The Labour Party have rejected talks to form a coalition government with the Liberal Democrats after many Labour front and back benchers spoke out against any form of joint government agreement.
The Liberal Democrats stated that they would not enter negotiations with Labour until Gordon Brown resigned from his post of prime minister. With Labour now stepping aside, it is likely the Liberal Democrats will begin talks with the Conservatives over a possible coalition deal.
A Labour spokesperson stated the party will regroup as the only 'progressive' party.
Many Labour MPs came out saying that their party should respect the electorate and remain democratic, accepting defeat. Former health secretary Andy Burnham said that Labour had to ‘respect the results of the general election. We can't get away from the fact that Labour didn't win’.
Some prominent Labour figures - including David Blunkett and John Reid - had warned against a deal with the Liberal Democrats, over fears that the public would come back with a vengeance at the next general election if Labour continued to remain the party in power.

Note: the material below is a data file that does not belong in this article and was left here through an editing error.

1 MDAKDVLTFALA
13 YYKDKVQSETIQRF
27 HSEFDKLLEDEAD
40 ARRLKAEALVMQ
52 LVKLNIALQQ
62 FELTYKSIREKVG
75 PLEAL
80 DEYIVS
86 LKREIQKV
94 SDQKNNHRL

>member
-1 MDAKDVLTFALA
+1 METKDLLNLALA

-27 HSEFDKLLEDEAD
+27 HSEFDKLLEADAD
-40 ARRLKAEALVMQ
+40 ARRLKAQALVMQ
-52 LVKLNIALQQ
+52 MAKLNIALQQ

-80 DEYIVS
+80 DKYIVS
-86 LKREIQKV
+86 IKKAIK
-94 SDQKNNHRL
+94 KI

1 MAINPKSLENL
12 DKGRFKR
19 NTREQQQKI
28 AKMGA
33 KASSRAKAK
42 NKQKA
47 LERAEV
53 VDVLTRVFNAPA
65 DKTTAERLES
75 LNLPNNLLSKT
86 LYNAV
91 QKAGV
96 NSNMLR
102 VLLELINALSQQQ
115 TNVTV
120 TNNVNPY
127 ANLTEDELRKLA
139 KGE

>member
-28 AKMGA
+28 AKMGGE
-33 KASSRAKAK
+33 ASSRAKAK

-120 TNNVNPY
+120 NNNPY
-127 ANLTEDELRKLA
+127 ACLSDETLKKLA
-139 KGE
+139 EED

The Conservatives fell short of achieving a majority government at the general election and will now look to push for a Lib/Tory coalition. The Conservatives have already offered a referendum for the Alternate Vote, a key manifesto policy of the Liberal Democrats.
Shadow chancellor George Osborne said a weak coalition struggling to achieve a parliamentary majority was ‘not in the national interest’. He went on to say that ‘the Liberal Democrats want to change our voting system and we are making that offer.’
It is understood that the Liberal Democrats could gain up to six MPs to sit in a Conservative cabinet, with Nick Clegg as deputy prime minister.
David Cameron is expected to be invited by the Queen to form a new government later this evening, with the outcome still largely unknown.